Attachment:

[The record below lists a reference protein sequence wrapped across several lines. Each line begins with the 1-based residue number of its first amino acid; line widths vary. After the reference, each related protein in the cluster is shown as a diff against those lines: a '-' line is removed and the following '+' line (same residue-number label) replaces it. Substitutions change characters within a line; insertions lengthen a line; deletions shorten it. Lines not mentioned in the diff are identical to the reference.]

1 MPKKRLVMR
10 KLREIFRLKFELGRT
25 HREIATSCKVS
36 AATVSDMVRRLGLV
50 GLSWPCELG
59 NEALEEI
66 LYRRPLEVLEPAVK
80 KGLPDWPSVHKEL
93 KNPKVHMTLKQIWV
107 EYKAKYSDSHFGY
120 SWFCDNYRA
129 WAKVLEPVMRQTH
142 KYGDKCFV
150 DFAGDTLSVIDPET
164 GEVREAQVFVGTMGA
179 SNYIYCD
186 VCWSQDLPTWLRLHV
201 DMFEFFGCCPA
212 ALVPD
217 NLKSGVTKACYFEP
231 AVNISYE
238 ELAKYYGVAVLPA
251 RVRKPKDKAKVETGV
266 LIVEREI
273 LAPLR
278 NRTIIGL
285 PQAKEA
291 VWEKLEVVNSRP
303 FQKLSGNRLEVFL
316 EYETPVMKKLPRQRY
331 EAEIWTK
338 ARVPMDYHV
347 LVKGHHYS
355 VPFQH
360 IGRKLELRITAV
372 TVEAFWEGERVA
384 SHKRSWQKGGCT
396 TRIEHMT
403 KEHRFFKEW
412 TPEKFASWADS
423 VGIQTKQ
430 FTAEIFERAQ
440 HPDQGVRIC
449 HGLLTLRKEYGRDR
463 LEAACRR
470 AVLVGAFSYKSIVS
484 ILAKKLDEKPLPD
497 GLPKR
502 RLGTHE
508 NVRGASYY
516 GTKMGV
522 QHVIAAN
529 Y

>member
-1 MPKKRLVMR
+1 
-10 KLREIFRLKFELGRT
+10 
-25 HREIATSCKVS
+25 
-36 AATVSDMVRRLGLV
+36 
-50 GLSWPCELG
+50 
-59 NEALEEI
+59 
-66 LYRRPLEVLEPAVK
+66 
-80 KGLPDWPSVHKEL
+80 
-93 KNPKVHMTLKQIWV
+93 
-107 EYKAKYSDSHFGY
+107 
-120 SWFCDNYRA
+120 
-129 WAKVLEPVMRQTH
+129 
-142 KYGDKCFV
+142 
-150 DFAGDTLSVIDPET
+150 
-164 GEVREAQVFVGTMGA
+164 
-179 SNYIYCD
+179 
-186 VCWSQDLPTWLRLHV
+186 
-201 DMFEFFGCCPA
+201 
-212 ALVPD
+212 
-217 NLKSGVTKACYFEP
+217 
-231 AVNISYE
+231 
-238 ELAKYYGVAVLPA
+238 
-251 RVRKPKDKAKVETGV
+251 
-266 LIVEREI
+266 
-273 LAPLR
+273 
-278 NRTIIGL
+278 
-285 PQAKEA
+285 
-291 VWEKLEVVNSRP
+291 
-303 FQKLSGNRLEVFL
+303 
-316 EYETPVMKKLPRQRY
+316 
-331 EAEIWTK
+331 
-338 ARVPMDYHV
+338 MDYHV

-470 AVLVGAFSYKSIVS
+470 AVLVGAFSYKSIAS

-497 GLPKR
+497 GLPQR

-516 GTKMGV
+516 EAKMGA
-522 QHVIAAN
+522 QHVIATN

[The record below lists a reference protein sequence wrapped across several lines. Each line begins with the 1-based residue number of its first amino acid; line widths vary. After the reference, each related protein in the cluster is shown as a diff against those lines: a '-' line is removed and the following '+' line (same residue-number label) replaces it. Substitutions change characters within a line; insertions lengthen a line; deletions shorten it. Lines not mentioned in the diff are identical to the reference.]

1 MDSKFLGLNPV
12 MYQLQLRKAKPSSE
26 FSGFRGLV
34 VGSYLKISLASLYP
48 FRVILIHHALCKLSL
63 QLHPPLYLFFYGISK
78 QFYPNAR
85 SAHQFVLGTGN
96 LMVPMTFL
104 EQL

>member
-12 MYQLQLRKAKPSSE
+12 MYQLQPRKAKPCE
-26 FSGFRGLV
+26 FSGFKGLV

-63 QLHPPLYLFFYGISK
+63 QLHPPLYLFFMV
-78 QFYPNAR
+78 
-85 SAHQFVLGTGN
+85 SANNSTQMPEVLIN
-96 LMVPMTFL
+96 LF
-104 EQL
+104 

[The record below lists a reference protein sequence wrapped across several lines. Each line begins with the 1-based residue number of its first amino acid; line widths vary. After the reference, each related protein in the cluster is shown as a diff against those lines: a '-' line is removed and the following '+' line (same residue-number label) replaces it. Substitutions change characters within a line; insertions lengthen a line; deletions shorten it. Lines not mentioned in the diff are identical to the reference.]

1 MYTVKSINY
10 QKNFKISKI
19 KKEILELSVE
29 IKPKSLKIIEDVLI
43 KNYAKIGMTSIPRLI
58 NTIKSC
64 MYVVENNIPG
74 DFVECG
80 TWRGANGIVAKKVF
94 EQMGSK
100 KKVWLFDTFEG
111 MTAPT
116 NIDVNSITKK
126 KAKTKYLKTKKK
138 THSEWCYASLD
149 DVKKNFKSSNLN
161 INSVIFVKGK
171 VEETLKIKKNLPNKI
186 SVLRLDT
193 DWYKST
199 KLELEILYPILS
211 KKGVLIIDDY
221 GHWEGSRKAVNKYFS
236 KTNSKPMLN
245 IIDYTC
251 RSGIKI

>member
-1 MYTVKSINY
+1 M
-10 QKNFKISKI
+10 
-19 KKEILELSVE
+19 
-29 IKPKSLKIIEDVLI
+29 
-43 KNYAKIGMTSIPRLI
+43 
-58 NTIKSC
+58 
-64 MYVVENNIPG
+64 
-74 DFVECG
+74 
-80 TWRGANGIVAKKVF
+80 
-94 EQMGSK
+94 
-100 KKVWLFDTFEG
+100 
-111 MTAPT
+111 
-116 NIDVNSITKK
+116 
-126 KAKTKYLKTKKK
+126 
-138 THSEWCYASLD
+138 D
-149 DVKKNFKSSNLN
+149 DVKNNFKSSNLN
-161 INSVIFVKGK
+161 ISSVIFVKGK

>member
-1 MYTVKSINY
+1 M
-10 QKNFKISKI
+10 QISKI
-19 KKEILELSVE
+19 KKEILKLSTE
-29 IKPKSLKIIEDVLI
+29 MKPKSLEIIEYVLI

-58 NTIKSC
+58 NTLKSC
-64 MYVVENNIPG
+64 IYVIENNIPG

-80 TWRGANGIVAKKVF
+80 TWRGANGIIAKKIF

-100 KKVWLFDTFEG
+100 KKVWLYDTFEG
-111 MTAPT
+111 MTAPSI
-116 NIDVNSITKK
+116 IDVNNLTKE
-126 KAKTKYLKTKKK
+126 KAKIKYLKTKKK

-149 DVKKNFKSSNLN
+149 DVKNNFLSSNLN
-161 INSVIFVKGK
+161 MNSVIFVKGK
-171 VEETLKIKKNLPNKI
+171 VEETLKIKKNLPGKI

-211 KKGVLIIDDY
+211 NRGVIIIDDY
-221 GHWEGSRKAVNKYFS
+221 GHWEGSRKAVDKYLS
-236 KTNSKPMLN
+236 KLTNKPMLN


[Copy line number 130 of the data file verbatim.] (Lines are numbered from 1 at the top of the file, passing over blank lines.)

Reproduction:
12 MYQLQLRKAKPSSE